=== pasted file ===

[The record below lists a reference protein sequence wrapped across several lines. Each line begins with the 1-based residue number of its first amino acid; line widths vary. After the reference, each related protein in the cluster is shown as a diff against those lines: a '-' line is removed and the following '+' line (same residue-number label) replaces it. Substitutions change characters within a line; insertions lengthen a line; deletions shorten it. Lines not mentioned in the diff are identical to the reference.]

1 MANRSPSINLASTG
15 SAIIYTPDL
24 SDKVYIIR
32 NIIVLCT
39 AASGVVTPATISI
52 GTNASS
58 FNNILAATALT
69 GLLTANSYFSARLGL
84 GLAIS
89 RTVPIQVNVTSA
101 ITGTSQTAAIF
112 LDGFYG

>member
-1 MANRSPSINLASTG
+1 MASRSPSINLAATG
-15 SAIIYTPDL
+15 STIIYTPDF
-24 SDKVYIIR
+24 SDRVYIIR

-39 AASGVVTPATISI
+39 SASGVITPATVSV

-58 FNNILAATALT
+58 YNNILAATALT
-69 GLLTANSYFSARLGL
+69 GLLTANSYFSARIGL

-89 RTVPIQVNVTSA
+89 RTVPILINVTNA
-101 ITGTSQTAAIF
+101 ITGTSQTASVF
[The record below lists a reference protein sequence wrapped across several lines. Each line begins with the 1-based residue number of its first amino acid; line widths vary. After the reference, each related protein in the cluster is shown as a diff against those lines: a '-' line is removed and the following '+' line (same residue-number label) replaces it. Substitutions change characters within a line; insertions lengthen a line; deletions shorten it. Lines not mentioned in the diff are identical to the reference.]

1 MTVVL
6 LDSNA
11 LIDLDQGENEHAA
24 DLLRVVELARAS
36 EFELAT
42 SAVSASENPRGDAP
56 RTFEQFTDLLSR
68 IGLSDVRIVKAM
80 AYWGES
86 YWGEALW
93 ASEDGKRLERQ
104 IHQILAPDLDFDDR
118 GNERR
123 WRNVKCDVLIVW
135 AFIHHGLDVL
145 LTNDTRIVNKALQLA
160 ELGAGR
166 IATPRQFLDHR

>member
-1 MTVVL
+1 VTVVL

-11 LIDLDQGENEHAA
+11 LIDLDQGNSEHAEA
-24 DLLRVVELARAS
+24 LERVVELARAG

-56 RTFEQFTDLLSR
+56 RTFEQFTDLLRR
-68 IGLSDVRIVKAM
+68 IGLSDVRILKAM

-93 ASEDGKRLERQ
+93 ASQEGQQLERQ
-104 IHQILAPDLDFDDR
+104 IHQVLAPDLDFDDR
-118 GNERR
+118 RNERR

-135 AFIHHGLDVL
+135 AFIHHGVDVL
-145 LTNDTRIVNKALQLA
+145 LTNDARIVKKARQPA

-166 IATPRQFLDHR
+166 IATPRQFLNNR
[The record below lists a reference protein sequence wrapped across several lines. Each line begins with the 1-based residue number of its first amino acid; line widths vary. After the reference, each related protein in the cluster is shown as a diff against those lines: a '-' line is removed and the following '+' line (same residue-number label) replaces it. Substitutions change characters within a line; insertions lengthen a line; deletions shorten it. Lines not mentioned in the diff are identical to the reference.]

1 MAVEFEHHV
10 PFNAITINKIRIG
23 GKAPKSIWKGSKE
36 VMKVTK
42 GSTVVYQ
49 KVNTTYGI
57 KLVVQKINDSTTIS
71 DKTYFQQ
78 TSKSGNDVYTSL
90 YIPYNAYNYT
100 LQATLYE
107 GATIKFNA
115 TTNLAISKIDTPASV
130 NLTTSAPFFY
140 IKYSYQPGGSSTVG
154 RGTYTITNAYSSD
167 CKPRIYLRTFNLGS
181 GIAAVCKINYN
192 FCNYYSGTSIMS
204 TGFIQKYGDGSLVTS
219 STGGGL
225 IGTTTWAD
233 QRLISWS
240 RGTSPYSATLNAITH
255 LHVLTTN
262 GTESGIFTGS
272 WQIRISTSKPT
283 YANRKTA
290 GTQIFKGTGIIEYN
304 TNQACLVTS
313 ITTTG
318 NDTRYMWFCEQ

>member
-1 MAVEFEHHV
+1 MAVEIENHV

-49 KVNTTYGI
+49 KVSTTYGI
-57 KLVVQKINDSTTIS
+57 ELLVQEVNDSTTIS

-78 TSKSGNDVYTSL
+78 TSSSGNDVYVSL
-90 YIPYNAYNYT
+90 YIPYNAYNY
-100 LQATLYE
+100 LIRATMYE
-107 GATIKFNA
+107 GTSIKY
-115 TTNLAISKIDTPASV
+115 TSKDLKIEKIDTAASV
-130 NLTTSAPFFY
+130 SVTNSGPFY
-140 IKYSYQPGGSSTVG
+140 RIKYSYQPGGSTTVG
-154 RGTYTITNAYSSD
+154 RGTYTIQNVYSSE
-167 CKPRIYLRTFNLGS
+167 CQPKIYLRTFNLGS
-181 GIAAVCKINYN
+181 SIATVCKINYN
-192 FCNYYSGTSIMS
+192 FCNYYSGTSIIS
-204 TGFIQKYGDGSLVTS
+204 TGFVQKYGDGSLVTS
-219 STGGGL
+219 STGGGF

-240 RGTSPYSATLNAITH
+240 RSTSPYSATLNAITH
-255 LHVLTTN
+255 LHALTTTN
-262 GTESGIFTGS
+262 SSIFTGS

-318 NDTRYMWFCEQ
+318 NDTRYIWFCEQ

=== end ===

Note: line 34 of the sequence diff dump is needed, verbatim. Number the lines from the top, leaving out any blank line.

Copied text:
11 LIDLDQGENEHAA